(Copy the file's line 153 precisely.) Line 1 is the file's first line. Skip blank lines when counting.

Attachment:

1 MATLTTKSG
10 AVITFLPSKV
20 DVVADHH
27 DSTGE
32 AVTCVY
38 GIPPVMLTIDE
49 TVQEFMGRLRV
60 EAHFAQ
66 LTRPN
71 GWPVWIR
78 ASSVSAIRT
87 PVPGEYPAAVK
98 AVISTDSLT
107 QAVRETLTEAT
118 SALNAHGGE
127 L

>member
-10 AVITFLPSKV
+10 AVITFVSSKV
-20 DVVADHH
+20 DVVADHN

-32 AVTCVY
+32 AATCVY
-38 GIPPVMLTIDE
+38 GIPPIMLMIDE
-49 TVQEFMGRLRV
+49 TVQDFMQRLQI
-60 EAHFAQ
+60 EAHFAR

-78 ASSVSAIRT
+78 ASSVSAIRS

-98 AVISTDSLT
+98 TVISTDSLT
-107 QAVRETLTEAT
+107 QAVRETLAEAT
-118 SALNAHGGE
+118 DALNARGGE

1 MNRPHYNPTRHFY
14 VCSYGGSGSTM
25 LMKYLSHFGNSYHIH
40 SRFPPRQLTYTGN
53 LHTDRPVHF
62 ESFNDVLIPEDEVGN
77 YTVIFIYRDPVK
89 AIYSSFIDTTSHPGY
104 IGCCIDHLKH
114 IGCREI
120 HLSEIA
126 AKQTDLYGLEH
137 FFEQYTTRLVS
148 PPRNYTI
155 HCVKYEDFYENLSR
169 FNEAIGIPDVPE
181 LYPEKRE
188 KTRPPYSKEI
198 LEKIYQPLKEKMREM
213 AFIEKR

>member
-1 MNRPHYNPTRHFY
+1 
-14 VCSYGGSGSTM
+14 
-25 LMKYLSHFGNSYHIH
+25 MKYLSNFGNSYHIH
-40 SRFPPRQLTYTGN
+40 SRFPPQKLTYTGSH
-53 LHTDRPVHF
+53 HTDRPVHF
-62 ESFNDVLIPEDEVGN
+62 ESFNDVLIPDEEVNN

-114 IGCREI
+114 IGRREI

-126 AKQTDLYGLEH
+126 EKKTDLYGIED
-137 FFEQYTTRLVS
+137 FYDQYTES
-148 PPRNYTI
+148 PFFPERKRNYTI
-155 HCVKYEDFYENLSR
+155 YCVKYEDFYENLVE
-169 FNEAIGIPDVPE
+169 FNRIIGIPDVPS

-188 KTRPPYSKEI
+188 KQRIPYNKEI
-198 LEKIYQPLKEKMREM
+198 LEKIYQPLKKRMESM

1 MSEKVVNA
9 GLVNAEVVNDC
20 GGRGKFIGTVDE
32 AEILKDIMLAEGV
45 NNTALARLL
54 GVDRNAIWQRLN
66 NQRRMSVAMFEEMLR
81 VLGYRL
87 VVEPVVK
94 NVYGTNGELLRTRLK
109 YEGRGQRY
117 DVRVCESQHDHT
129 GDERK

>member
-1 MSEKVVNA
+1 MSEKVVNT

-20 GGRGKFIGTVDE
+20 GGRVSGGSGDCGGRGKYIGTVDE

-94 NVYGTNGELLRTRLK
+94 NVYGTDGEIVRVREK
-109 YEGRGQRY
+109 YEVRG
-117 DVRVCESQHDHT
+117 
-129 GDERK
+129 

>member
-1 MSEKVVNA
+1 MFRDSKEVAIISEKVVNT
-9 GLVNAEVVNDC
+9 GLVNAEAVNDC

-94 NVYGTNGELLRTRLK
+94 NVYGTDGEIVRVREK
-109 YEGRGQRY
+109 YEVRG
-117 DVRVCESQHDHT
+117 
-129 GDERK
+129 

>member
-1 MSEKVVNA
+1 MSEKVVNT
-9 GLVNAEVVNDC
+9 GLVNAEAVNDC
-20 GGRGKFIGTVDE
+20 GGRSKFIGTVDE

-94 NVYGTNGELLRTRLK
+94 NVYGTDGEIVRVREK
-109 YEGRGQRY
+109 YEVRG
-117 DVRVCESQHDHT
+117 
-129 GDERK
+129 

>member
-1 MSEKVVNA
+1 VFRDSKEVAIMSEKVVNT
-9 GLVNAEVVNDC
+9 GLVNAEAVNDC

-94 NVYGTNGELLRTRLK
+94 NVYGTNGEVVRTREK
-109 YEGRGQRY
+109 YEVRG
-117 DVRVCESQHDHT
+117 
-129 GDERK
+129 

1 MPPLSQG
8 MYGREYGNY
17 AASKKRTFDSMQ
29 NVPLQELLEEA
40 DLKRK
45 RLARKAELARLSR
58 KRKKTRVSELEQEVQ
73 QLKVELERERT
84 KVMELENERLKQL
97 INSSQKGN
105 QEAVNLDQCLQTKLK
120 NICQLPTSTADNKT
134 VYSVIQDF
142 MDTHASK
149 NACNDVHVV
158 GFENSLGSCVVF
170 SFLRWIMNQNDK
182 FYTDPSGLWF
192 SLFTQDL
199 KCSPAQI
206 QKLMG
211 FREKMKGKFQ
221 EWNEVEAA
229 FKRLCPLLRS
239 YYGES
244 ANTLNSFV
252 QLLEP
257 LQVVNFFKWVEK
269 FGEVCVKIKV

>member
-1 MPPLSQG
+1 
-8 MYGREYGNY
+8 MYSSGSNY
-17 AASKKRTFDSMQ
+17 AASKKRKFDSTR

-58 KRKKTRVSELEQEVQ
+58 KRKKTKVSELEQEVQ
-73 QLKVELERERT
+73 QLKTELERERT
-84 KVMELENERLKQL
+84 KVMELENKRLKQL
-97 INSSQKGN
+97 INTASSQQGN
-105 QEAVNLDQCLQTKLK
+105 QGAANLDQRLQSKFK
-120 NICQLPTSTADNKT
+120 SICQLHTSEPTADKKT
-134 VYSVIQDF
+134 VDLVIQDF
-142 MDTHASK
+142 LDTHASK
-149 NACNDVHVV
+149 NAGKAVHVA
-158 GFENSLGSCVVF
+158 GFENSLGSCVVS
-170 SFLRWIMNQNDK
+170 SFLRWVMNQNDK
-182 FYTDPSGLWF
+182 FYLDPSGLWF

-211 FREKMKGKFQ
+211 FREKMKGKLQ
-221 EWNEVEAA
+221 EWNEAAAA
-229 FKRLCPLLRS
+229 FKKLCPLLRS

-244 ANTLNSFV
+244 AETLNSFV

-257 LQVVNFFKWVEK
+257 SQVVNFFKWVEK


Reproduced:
+129 